Came across this recently.

There is a publishing house (with about 30 different publishing names) that publish books on sometimes reasonably obscure/technical aspects of WW2 (in addition to other fields).

The downside is that the books are literally a group of articles copy and pasted from wikipedia directly into book format and given a generic abstract design book cover.

Not only are the articles not validated but there is even no proof reading for spelling punctuation etc. I came across this on another forum I use (WAF) where one poster had previously posted articles about a burial site of German soliders which he personally researched, he wrote some posts on this subject in that forum in a thread, then decided to put them on wiki in article format. Then found out his 'book' on sale without any advance notice of any kind. This persons writing was included in a book for which no royalties or credit was given whatsoever.

The publishers excuse is that if you put it on wiki it's free for any and all kinds of commercial use. It is probably legal (though unchallenged at this point) but hardly a reputable practice.

I have seen several of these on amazon, mostly for approx €15 or so but some are selling for €60. So buyer beware !

Anyway here is the wiki page on the subject :

http://en.wikipedia.org/wiki/VDM_Publishing

Quote:
Wikipedia content duplication
[edit] Alphascript and Betascript Publishing

Alphascript Publishing (created in April 2009),[40] Betascript Publishing (created in January 2010), Fastbook Publishing (created in July 2009)[41] and Doyen Verlag (created in April 2010) are imprints of VDM Publishing, which publish and sell collections of freely available Wikipedia articles as expensive printed-on-demand books.[42] Alphascript lists amazon.de, amazon.co.uk, amazon.com, knv.de, libri.de, schaltungsdienst.de, bod.de, VDM, VSG, ingrambook.com, umbreit.de, reha Marketing, smartprofessionals.de, xing.de, lightningsource.com, bischoffundpartner.de as business partners.[15] These books have been inadvertently purchased by German libraries at the request of their patrons,[43] and by Flemish libraries.[44]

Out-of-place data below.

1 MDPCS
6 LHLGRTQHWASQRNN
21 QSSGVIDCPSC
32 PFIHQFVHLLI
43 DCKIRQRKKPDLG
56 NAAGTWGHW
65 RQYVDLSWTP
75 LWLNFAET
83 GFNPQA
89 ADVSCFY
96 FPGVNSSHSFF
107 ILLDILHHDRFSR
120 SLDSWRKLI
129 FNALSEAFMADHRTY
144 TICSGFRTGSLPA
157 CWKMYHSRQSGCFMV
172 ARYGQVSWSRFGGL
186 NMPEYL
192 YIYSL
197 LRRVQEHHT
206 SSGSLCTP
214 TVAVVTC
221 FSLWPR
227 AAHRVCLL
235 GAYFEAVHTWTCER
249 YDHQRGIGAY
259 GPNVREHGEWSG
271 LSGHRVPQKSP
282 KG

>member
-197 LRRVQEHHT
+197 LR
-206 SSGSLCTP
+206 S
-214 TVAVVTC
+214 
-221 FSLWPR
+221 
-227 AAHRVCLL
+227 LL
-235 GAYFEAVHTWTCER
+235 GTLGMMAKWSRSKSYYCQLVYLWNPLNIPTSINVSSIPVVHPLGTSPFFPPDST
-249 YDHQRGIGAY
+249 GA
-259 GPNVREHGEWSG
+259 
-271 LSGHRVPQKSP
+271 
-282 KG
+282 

History of Ghana: a collection of Wikipedia articles published as a book

These titles are published as edited by Frederic P. Miller, Agnes F. Vandome, and John McBrewster who are also listed as authors. As of November 2010, there are over 77,000 titles listed on Amazon.com.[45] Betascript lists "Lambert M. Surhone, Miriam T. Timpledon, Susan F. Marseken, Mariam T. Tennoe and Susan F. Henssonow" as editors, giving an additional 69,500 titles as of November 2010.[46]

Alphascript defends its publishing methods: "There is hardly another platform for quick and better processing of information than Wikipedia" for customers "who want to be informed on a specific subject" in book form, though they can "have online everything free of charge."[47][48][49] In response to an interview question about whether all of Alphascript’s books take their content from Wikipedia, Alphascript responded, "Yes, since we believe that the quality of the Wikipedia-articles is so good that it is worthwhile creating books with them. Wikipedia themselves give an impulse for this. The articles published on their sites are free in every respect and without any limitations as to further use. All authors participating in texts of Wikipedia know this or should at least know it." In response to whether this should be made clear in the product description, Alphascript responded, "It is pointed out in every Alphascript book that contents are Wikipedia articles. Do we now have to write in Amazon-books: “Attention! Books contains Wikipedia!”? Then other publishing houses would have to point out in their books: “Attention! Book contains nonsense!”, or: “Attention! Book has only sex-scenario!”[50] VDM have also been criticised for "fraud" in selling printed Wikipedia articles to libraries. A further criticism is their large number of works (22,000) edited by the same editor(s).[51]